Members of the Suburban Reviewers Book Club recently toured the Louisiana State Archives, a treasure trove of Louisiana art, documents and books, beginning with an entertaining introduction to the building from its top official.
“I like to call this place ‘Louisiana’s historical jewelry box,’” said Dr. Florent Hardy, the state archivist, who then went on to explain the contents of the building.
The massive structure is filled with priceless historical documents, art, Louisiana artifacts, a display of Huey P. Long memorabilia, hundreds of books and thousands of other artistic and historic odds and ends, including the World War II quilt made by the women of Watson United Methodist Church in 1944.
“We were delighted with his presentation,” said club President Susan Harris afterward. As the tour ended last Wednesday, she told Hardy, “It’s been a really wonderful learning experience.”
“I think the ladies were pleased because he made us aware of some resources that we might be able to go back and use to get more information on our families, our genealogy,” Harris said, continuing some of the women in the book club gained “a foundation” for research they’re currently doing.
In the 30-minute visit to the State Archives, the women were treated to viewing art adorning the walls of its hallways and its landscaped courtyard, which Hardy said when he took over in 2000 looked like “the Sahara Desert.” It now looks more like the Garden of Eden.
A highlight of the tour was a five-minute visit to Hardy’s office, chock-a-block full of tidbits of Louisiana’s history, a library full of books, posters, election and LSU memorabilia and a wide collection of what Hardy described as “irreplaceable items.”
“One of the things I’m most proud of is a major project I undertook not long ago,” he said, describing a list he showed the book club members of the most valuable things in his office. “I did a bibliography, an inventory, of every book in this office.”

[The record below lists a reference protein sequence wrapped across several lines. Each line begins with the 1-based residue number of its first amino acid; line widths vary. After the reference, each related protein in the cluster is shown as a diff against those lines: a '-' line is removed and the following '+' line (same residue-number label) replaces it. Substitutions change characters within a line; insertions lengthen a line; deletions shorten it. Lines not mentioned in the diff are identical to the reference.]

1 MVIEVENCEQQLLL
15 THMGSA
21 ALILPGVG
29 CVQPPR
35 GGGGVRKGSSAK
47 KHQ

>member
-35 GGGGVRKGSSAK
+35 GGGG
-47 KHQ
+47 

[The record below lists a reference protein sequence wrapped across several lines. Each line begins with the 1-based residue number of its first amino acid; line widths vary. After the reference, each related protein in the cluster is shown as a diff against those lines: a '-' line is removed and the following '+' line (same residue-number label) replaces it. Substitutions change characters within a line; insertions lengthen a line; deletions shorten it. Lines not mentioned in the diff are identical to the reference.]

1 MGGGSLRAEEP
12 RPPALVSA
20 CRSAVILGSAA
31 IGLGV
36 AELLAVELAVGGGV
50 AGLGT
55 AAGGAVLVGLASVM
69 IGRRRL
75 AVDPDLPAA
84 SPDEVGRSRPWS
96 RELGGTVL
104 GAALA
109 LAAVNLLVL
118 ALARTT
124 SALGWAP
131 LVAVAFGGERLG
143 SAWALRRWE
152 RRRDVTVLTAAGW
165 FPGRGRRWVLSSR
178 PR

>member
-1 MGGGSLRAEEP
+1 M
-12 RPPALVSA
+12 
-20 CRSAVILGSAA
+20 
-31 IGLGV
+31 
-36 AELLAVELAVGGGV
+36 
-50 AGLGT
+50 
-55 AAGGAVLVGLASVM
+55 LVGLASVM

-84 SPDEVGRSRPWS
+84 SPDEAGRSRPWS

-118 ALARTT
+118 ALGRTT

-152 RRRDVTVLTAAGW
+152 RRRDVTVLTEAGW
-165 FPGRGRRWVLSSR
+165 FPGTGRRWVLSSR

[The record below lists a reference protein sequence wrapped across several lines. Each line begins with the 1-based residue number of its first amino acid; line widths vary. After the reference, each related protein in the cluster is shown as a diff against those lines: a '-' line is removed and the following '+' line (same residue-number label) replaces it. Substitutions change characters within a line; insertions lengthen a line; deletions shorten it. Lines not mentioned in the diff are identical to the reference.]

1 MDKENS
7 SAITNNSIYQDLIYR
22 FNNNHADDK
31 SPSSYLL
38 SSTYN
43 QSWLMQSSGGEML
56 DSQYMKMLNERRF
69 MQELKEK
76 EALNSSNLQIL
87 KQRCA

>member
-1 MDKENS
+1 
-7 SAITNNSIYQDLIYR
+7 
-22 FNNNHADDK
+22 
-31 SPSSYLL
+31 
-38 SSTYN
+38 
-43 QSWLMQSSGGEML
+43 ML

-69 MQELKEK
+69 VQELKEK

Harris said she had done some research at the facility in the mid-1990s, so she knows there is “a wealth of interesting items that we didn’t get to see…We’ll have to go back when we’ve got more time.”
“We have a great state. We have a great archive,” said Hardy, a former history teacher and professor. “I like to make history applicable to a person’s feelings about something, like the way I feel about Louisiana, with pride.”
Like some of the women in the book club, Hardy talked about his interest in genealogy, which uncovered some interesting facts when a friend offered to work his up.
“Lo and behold, my great, great grandfather was born on the corner of Bourbon and St. Peter in the French Quarter,” Hardy said, then joked, “I’m trying to get that property back.”
The ancestor was married to a woman with roots that were traced back to the American Revolution, he continued, making him eligible to join the Sons of the American Revolution.
Hardy spoke with great fondness of his love for his work and the mission of the archives, “to identify, to collect, to preserve, to maintain and to make available those records and artifacts that enhance our endeavors to understand the dynamics and nuances of our state's remarkable history,” according to the State Archives website.
“People often seem to fail to realize what is contained in archives,” he said. “When children come in, I ask them if they know what’s in libraries. They all know books are in libraries.”
“What do you find in archives,” Hardy continued. “You find original documents to write those books. Documentation – that’s what it’s all about.”
He also told the book club’s members about the State Archives relationships with museums in Louisiana and other organizations – the upcoming 50th anniversaries of CODOFIL, (the Council for the Development of French in Louisiana), and the tricentennial of New Orleans, both slated for next year.
Hardy, proud of the wide range of historical material pertaining to New Orleans, said he has made available to organizations as many documents, books, photographs and multimedia presentations as the State Archives can.